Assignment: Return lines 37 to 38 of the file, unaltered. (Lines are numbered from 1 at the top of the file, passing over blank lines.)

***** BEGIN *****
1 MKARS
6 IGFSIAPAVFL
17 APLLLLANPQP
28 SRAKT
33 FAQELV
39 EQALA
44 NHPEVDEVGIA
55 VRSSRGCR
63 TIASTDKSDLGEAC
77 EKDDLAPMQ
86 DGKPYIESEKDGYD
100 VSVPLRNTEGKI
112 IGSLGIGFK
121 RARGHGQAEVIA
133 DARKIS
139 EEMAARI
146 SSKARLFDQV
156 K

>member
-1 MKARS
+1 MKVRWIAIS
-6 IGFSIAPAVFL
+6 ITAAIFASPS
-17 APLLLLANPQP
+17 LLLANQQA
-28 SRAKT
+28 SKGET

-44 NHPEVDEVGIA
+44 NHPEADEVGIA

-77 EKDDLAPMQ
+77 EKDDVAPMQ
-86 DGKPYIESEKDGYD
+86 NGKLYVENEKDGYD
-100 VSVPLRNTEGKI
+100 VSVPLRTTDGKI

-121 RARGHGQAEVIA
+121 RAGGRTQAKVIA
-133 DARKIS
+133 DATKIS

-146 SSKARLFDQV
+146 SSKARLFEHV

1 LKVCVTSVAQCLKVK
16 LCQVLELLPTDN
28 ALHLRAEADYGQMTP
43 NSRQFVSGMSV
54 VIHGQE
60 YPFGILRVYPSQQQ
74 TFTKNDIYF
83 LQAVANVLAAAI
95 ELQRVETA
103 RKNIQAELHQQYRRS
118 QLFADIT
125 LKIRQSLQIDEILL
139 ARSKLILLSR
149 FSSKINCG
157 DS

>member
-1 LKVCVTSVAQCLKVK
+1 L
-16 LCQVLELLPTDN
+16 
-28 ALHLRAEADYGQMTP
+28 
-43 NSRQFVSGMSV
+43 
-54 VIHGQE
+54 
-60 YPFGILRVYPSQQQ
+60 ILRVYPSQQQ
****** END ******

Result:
+121 RAGGRTQAKVIA
-133 DARKIS